Special Olympics: Worth Fighting For

Why Special Olympics is worth fighting for

It was a glorious day in March at Peninsula High School on the Palos Verdes Peninsula. More than 50 students with special needs — joined by 30 other high school students — participated in a Special Olympics track meet, where everybody was a winner.

“For students with special needs, it was a moment to shine,” recalls Patrick Daley, a PE teacher and member of the Palos Verdes Faculty Association (PVFA), who coordinated the event with special education teacher Betsy Fujinaga and adapted physical education teacher Melissa DeCasas, also PVFA members. “It was a beautiful day of bear hugs and smiles. It was fun not only for the kids, but for parents and family members in the crowd. I loved seeing how proud parents were of their children.”

Patrick Daley

But the celebration, which included students from Peninsula High and Palos Verdes High School, was bittersweet. The day before, Education Secretary Betsy DeVos had proposed eliminating all funding for Special Olympics, insisting it should be paid for through donations. DeVos faced scathing criticism by members of Congress at a hearing that drew widespread attention, eliciting strong support for Special Olympics nationwide.

Eventually President Trump said he had “overridden” his own people and would continue the funding, and DeVos backpedaled.

Daley was furious that the education secretary sought to remove funding from a population so deserving.

“It was surreal to have this proposed the day before our Special Olympics event,” he shares. “When I heard what she proposed, I didn’t want to cuss, but I was appalled, sad and disgusted. A House member asked DeVos how many students would be affected, and she said she had no numbers. It was very disheartening.”

The next day, he decided to shake it off and focus on the competitions and the athletes. Things went amazingly smoothly.

“It brought the entire school community together,” says Daley. “Turnout included school board members, administrators, students and teachers. The associate principal said it was one of the best days she’d had on campus in the six years she’d worked here. Many teared up during the event. There was such a sense of pride to be working at a school where something like this happens.”

Cheerleaders from both high schools rooted for the athletes. The marching band from Peninsula High played; the choir sang the national anthem. Students in the PLUS (Peer Leaders Uniting Students) group Daley advises were stationed in booths and relay sections. Students pushed fellow students in wheelchairs down the track. Firefighters handed out awards.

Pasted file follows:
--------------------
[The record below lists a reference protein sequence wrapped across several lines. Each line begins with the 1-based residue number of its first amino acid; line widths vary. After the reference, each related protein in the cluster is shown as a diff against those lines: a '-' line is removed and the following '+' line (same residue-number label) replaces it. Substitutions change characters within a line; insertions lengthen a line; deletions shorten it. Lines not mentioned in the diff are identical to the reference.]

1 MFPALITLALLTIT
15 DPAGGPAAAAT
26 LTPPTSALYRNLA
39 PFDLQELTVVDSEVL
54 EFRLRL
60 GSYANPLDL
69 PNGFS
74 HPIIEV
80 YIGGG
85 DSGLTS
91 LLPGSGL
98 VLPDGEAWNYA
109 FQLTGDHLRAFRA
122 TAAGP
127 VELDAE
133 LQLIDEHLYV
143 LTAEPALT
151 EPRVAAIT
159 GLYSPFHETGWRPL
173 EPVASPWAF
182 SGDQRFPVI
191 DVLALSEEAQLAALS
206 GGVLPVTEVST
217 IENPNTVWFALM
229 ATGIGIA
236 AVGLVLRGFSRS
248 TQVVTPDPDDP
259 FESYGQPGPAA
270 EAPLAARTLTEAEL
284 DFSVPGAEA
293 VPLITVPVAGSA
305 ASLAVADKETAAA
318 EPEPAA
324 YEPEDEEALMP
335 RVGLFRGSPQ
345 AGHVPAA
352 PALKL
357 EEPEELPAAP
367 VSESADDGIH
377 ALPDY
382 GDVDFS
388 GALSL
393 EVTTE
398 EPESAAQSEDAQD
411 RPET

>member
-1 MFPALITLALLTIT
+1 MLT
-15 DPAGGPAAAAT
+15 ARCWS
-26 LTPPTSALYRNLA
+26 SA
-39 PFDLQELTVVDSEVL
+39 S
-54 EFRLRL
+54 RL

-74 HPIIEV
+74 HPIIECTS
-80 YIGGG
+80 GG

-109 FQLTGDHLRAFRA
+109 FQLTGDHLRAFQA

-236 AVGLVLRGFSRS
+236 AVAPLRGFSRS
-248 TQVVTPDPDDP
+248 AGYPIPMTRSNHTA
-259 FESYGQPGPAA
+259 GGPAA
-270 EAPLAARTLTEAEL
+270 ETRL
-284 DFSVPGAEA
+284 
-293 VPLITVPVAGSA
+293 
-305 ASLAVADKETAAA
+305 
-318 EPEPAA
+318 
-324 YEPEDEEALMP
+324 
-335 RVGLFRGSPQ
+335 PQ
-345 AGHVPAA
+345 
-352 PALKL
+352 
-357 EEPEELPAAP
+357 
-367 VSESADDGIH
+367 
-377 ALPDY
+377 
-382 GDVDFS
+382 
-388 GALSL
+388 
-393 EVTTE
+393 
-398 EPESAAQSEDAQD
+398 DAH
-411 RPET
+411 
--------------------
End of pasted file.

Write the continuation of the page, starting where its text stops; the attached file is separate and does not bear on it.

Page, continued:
Also assisting were student body officers and the school’s Link Crew — a group of student leaders who guide freshmen during the transition to high school and help facilitate ninth-grade success.

Peninsula High is a Special Olympics Unified Champion School because it promotes social inclusion through planned activities. The prestigious title was earned by educators collaborating with Melissa DeCasas.

For Daley, supporting athletic events for students with special needs is something that’s in his blood. His grandfather founded the Northern Suburban Special Recreation Association in Highland Park, Illinois, in 1969, and his father was a special education teacher in Compton for 20 years.

“The Special Olympics is about recognizing the abilities of a population that often isn’t seen. Students with special needs need advocates fighting for them to be seen, heard and accepted. An event like this allows our students with special needs to be celebrated — and allows general education students to get over any fear they may have of those who are different. From an event like this, they understand that we are all human. Everyone benefits from participating.”

He urges other educators to consider becoming involved.

“Find out when the Special Olympics is coming to your town and school. Volunteer and be a part of this. See what joy it brings to people’s lives. It will definitely change your own life.”

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